Interview: Andrew Carr of the Digital Catapult talks about the Data City, Data Nation initiative to explore the possibilities of sharing data for innovation
A lot of people in urban authorities are becoming interested in the idea of smart cities, even those with a limited understanding of what they involve and how they can be built.
There is a growing appreciation that it involves data as much as devices, that the flow and combination of information will be as important as the hardware on which it is collected. There are also plenty of ideas on how to use it, and a need for an environment in which to test them.
Which is where London’s recently announced initiative with Singapore, Data City, Data Nation, comes in. Working with the Digital Catapult, the centre backed by InnovateUK to support businesses working on new uses for data, and technology company Newton Circus, the two cities are making data available for a “data sandbox” open to business and public services organisations from the beginning of next year.
It will involve opening up billions of data points and has the potential to include perspectives from two metropolitan areas with different characters – the capital city of a densely populated country, and an independent city state that has one of the world’s most robust economies.
Andrew Carr (pictured), chief operating officer of the Digital Catapult, says the aim is to give people with ideas on building smart cities the raw material with which to test them. The sandbox will draw on the London Datastore 2, which provides access to data on a range of issues including health, crime, employment and carbon emissions, along with government data from Singapore, and from industrial partners in area such as utilities, transport and insurance.
This is all going to be used for a number of activities to promote data sharing and collaboration, encouraging start-up businesses in the field and providing insights for investment in smart cities.
“We’re trying to bring together two sets of nation’s data in a single clean environment, then set specific challenges over a six month period that will bring innovators, data scientists and the start-up and scale-up community to innovate on top of two nations’ data,” Carr says.
“There is an element that is the London Datastore and government data from Singapore, but we’re also inviting industrial partners to share some data they haven’t previously published to allow out the insights from closed and open data together, to try to spin out new innovations around specific challenges in healthcare, transport, energy and safety.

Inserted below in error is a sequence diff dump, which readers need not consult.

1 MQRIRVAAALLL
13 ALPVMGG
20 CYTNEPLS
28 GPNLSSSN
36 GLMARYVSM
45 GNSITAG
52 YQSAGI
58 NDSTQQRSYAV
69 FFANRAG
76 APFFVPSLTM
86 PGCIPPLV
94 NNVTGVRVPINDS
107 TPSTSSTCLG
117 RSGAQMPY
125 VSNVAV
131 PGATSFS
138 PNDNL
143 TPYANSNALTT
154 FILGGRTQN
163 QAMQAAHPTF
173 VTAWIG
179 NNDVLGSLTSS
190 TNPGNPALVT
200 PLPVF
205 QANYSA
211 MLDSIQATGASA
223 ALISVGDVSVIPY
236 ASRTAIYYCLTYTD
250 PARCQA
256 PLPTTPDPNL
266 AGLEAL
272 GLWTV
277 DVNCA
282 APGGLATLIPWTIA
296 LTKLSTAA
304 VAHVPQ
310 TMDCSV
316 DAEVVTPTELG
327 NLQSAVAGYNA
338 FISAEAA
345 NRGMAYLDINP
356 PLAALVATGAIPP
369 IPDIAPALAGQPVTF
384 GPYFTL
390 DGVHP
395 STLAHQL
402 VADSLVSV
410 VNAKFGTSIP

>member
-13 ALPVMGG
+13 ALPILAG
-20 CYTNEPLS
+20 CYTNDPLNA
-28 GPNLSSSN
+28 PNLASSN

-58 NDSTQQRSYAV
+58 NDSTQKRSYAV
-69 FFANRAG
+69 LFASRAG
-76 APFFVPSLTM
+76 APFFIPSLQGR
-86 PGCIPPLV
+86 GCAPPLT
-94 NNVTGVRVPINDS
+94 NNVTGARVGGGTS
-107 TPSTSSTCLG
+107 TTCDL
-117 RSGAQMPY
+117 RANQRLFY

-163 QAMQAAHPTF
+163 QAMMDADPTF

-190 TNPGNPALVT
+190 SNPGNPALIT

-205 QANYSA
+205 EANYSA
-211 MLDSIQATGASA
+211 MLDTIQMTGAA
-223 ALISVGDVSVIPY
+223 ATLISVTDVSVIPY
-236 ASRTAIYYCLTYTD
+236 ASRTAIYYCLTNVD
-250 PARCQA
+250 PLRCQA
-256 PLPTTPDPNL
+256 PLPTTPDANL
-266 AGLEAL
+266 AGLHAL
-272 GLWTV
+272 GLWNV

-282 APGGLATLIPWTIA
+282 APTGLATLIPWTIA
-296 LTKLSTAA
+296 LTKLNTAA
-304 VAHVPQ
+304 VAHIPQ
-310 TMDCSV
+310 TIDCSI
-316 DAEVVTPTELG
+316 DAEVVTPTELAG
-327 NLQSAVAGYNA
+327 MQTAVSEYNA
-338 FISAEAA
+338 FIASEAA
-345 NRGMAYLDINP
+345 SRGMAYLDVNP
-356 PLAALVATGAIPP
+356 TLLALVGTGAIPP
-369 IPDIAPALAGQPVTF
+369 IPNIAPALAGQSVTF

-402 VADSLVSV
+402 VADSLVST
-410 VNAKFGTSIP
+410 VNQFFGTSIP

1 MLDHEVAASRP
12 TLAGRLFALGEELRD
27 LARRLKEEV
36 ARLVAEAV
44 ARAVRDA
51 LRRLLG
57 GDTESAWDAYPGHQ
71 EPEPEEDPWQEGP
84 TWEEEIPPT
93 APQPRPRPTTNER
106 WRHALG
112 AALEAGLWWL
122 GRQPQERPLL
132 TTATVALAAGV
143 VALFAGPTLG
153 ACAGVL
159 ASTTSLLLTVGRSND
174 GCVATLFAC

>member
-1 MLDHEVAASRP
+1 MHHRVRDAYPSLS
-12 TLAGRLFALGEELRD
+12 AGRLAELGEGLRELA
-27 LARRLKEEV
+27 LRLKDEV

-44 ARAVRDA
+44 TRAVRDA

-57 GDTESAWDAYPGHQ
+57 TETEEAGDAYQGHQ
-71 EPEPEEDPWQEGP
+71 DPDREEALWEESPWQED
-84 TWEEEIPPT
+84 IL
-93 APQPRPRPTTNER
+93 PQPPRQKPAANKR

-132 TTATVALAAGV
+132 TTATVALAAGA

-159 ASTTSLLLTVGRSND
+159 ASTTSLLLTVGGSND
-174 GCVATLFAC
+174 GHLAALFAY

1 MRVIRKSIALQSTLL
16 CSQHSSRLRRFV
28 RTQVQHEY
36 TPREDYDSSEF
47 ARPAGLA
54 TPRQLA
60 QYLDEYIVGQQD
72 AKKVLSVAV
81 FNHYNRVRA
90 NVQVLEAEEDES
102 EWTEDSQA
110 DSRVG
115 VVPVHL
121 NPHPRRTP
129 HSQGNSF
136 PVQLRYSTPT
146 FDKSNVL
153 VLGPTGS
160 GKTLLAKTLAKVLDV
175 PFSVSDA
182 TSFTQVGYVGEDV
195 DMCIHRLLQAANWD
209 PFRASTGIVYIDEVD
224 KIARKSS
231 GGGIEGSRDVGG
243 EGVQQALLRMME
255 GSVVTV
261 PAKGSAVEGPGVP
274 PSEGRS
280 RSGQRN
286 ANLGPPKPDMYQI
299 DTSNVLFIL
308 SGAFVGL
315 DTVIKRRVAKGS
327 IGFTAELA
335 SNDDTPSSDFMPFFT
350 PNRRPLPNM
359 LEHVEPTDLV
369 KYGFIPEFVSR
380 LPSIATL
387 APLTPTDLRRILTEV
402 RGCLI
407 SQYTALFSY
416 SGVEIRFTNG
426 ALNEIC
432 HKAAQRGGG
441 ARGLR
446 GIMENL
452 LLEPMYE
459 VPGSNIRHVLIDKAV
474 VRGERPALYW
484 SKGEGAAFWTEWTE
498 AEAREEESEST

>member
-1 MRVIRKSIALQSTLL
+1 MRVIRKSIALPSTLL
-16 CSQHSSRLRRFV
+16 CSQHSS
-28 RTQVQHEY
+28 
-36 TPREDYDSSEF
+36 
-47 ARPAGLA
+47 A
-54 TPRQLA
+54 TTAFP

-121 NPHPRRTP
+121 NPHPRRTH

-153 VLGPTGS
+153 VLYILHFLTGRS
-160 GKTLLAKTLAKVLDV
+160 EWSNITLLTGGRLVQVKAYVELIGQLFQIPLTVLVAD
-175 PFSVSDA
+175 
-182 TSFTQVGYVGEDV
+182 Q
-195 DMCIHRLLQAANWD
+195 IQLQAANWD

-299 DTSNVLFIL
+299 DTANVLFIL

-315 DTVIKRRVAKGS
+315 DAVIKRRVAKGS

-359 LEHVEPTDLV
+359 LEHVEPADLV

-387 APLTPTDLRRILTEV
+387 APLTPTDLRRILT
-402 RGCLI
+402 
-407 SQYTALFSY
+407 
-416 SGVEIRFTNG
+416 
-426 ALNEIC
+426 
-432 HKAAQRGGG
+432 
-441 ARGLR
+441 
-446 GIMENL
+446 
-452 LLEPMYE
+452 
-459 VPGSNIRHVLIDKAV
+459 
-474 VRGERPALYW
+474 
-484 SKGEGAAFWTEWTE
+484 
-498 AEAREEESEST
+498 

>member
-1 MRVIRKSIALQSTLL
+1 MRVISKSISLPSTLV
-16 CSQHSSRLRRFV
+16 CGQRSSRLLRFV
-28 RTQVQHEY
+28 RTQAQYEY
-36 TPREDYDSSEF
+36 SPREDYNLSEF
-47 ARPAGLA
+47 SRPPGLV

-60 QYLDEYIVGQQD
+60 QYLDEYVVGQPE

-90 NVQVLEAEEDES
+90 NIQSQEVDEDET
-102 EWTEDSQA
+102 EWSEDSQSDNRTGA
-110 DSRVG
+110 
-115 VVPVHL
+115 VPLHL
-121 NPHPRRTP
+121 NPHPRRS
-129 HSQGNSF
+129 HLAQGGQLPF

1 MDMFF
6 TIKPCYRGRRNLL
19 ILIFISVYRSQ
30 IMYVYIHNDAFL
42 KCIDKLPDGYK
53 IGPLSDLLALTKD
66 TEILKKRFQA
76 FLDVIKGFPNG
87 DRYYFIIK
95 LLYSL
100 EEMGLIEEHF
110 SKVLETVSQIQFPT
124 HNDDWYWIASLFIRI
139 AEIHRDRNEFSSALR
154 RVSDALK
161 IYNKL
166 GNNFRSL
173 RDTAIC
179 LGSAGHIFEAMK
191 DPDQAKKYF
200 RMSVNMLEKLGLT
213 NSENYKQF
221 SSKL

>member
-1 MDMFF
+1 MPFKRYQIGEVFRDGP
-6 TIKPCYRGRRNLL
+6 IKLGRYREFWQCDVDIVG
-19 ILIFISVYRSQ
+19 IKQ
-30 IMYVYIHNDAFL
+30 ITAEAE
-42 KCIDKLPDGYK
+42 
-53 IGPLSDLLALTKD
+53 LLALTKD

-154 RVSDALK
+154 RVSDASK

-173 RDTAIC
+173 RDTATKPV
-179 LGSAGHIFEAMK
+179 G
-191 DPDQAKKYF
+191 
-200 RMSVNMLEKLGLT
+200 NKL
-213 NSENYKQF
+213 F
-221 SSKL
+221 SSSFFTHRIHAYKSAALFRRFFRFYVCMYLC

“We want to run a number of activities that we hope will encourage greater collaboration, greater data sharing to demonstrate the value in mixing and sharing closed data for the benefit of innovators, start-ups and scale-ups, and give us some useful insights moving forward as the UK continues to invest in smart cities.”
The programme will involve a number of open calls to bring interested parties together around a series of challenges, which are still to be decided, and if they go no further should at least provide some useful data on dealing with the relevant issues.
Sensitivity and trust
One of the challenges for the organisers is to persuade holders of proprietary data – effectively the private sector – to open it up for sharing. Given the commercial sensitivities this could be a stiff task, and there will be a further issue in obtaining permission for the use of any personal data. Trust will be a big part of the equation.
But Carr says these could lay the foundations of a marketplace for data from myriad of sensors and devices that form the internet of things (IoT), and that this would encourage future innovation. He talks about creating “a single source of truth”, which could evolve from the sandbox and is constantly updated and refreshed with new data points.
“It’s something that will only evolve once it’s tested by the data and tried a number of times,” he says.
“The first thing as the UK we want to do is increase the number of start-ups around data that scale successfully and grow quickly. They need the ability to access demonstrators, testbeds, sources of data that allow them to evaluate new products and solutions and get to market quicker so the UK can lead in the digital areas.”
Small nation advantage
Singapore provides advantages in being a small nation which is advanced in the use of the IoT and provides a sound environment to test devices and data. But London brings another element in its scale, and in hooking up to work done in other Digital Catapult centres in Bradford, Brighton and Sunderland.
Carr says the potential for expansion into other cities and regions is an important element of the programme, and that it could do a lot to encourage collective learning and reduce any duplication of effort.
“We don’t like building things twice for the same outcome,” he says. “What we can do here is establish a programme and blueprint that we could bring out centres across the UK into, and could bring cities and regions into the programme so we could all learn collectively.”
Over the next six months the programme leaders are going to concentrate on devising the challenges, then the long haul begins in persuading more data owners to open it up. It will take time to see whether the results amount to a handful of lessons or the basis for a range of solutions to urban problems, but the international partnership should provide a mix of perspectives that makes it an interesting one to watch.